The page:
Four years after Twilight first hit the big screen, America's obsession with vampires is taking a confounding turn with the upcoming release of the movie Abraham Lincoln: Vampire Hunter. Based on a book of the same whiplash-inducing name, the genre-melding movie puts a supernatural spin on U.S. history by setting Honest Abe on a mission to hunt down the vampires who killed his mother. The trailer for the film was released Tuesday (watch the clip below), offering a first glimpse at the action-packed movie, which will be released June 22. Does it have the potential to ride the seemingly immortal popularity of vampires and become "the next Twilight?" Or will it go the way of the last genre mash-up, Cowboys and Aliens, and confuse audiences too much to succeed?
This movie looks ridiculous... and fun: This film treads tricky ground, says Steven James Snyder at TIME. The book itself is a "vampire spoof," so the movie has the difficult job of working as "both horror film and comedy," as well as an action-packed summer tentpole. The trailer is full of "goofy, glorious stuff" — in other words, it appears to strike the right balance. The most tantalizing, ridiculous, and satisfying scene: With a single ax throw, the Great Emancipator obliterates a tree trunk into a million pieces. "Bring it on."
"Exclusive first look — Official trailer for Abraham Lincoln: Vampire Hunter"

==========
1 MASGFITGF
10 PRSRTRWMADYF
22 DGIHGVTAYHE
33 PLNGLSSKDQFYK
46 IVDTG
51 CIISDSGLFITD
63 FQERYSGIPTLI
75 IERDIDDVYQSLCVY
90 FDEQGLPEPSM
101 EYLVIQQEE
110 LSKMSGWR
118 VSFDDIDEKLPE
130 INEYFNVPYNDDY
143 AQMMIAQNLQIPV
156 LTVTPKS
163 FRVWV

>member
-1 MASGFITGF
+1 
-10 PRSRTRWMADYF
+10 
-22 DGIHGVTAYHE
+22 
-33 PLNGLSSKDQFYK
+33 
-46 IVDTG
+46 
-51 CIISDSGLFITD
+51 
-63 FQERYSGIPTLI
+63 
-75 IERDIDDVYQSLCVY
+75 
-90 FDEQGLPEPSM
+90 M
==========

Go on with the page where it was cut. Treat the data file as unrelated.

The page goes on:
Fun? It just looks ridiculous: Give me a break, says Ethan Anderton at First Showing. An ax-wielding Honest Abe exploding a tree? It makes no sense. "Then again, neither does our 16th president hunting vampires." It really is hard to get over the conceit that one of our nation's greatest presidents lived to "crush vampires and their slave-owning helpers." I'm still curious to see how the film turns out. But the "ridiculous" trailer is not inspiring.
"Watch: Teaser trailer for Abraham Lincoln: Vampire Hunter"
Either way, it may be doomed: Vampire Hunter is late to the party, says Matt Kiebus at Death and Taxes. "The niche audience for this strange sub-genre seems to have vanished as quickly as it appeared," with perplexing genre mash-ups like the sci-fi-western Cowboys and Aliens crashing and burning at the box office. The only hope for Vampire Hunter is that the "seemingly boundless action sequences" in the trailer and the presence of Tim Burton as producer will somehow lure people to the theater.
"Abraham Lincoln: Vampire Hunter trailer: Honest Abe slays bloodsuckers"
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